When I start working with a new client, we talk about what kind of website they're going to have, what platform it will live on, how it will function, and what menu items/tabs they'll have.
We talk about content, and how the subjects they choose and the words they use will be most effective in building their business. Or, if they've been in business for a while and are changing up their website, what will be most effective in building new business. We also talk about the old site and why it may not have been as effective as they'd hoped.
When we expand the content conversation into what kinds of images they plan to use ... I often hear ... crickets. Lots of crickets. Then usually: "Um, not sure."
Here's the thing. Collecting photos should be an integral part of the planning process, not an afterthought. You can have great written content (remember: facts tell; stories sell), but you also have to have very engaging images. And collecting those images is just as important as everything else your site will need.
What kinds of images will you need? Should you hire a photographer? Can you take your own photos? Will sites like iStock, Shutterstock, Pexels or Unsplash have what you want? Do you have a budget to pay for images, or do you need to start with free downloads? It doesn't have to be complicated at all - you just need to have really good photos. Once you start collecting your images, keep a photo library folder on your computer for easy reference.
Draw it Out | Make a List
A super simple way to do some planning is to simply draw out your homepage, adding the menu and/or tabs and drop-down's you'll have. Then, imagine you're a potential site visitor or client who clicks on a particular tab. What visual image would entice you to stay on the page and read the content? Sometimes you'll want images of people. Sometimes it might be an outdoor or indoor shot. Maybe you want a graphic.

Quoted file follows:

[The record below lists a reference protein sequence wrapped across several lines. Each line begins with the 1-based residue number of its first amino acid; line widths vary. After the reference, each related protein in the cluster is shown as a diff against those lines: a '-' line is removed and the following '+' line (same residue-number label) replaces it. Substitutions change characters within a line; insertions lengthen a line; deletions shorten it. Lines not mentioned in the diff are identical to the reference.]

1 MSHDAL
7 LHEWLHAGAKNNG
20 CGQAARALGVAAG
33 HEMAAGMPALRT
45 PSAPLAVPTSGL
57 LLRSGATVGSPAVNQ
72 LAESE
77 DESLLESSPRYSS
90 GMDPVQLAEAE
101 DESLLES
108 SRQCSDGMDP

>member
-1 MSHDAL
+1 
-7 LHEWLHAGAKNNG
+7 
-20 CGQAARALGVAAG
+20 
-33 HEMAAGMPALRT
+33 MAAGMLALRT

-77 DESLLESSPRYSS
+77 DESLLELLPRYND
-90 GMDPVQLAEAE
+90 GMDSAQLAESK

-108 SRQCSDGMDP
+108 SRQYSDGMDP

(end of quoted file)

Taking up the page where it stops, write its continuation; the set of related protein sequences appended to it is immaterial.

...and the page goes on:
Placement & Sizing
Image sizing is also something you need to think about early on in your site build. If you're using any kind of a template, you also need to know what orientations you'll need to fill the image boxes. While you can always adjust sizes, it's nearly impossible to take a rectangular landscape image and crop it correctly into a portrait or square image - and vice versa. TIP: If you're taking some of your own photos, when you capture a great image in one layout, take it in the other layout as well. That way you can use it differently within your site. If you're buying photos online, check to see if the photo you love and want to buy comes in both orientations.
Once you've got the basics of your photo library put together, always be on the lookout for other great images that you might use in the future. A photo refresh is a fun and inexpensive way to update your site! If your site will include a blog, do the same thing for your posts. Before you get too far into writing, what kind of image(s) do you want to include?
Bottom Line? Images need to be a integral part of your site planning process.
It's a TIME SAVER ... which also often means a MONEY SAVER.
Great images are just as important as the words you'll have. And it's a lot more fun when the content upload begins, to see not only the words you've worked hard on, but the engaging images that you know will catch the attention of your potential customers/clients.
Not sure what kinds of images will be the best for your site? Don't have time to do the research or take the photos? Let's have a quick conversation about working together to make sure your content and the corresponding images you have will do their job in helping build your business.